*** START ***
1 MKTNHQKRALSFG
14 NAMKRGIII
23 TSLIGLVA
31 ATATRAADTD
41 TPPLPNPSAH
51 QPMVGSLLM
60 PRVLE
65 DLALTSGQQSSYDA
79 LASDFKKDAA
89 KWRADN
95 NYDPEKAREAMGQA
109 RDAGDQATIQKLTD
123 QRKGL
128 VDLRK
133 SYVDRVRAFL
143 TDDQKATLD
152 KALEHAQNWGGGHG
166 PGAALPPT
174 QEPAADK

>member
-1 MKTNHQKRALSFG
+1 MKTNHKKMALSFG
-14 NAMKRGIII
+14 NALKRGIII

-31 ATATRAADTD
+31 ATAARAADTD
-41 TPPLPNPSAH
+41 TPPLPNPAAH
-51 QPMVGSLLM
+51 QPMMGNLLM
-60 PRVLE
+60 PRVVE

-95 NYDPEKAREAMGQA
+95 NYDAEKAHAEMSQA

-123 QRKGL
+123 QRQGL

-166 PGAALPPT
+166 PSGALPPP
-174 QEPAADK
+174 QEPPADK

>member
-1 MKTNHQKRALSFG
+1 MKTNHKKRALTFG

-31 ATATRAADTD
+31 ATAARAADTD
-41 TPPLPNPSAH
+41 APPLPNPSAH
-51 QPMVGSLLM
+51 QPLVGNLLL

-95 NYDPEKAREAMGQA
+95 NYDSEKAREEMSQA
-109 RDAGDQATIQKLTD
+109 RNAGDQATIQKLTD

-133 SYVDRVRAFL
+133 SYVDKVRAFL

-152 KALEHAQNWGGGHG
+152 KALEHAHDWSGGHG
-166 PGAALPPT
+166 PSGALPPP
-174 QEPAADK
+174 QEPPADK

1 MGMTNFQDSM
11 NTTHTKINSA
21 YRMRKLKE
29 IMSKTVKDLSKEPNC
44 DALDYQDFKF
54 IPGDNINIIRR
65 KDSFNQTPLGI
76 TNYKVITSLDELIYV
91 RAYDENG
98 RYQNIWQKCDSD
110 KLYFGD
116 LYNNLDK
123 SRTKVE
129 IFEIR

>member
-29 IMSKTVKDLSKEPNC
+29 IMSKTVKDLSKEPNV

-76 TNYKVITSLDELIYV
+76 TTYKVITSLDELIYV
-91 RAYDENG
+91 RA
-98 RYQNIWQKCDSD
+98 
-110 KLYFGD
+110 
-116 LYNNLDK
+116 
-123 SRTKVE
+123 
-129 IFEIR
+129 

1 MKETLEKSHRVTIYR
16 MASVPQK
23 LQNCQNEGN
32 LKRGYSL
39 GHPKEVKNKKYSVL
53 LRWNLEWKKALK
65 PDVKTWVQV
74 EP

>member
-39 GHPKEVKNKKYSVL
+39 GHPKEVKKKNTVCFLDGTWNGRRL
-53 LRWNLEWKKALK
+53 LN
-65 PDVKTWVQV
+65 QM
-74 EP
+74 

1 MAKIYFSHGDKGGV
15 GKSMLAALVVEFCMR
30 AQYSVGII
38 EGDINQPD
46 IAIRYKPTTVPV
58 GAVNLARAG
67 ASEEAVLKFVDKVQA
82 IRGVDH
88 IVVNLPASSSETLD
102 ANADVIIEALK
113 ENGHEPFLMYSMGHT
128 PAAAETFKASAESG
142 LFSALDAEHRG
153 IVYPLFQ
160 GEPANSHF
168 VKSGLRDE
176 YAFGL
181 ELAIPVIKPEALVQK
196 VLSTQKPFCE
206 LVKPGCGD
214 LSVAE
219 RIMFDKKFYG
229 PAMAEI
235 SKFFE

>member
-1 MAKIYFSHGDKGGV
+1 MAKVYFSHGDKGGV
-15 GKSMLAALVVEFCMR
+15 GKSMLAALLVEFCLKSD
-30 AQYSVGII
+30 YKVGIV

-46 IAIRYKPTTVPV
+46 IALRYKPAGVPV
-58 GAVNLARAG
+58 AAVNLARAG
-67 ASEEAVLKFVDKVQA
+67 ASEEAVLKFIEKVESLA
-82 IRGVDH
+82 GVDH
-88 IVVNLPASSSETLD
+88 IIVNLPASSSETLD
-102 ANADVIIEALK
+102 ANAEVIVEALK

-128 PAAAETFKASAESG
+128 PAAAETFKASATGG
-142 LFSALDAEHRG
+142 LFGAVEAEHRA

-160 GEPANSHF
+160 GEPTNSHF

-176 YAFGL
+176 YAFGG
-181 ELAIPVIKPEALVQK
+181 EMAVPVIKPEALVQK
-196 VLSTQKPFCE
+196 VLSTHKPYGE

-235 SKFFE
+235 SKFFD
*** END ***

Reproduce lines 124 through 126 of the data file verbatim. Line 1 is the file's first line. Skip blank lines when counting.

160 GEPANSHF
168 VKSGLRDE
176 YAFGL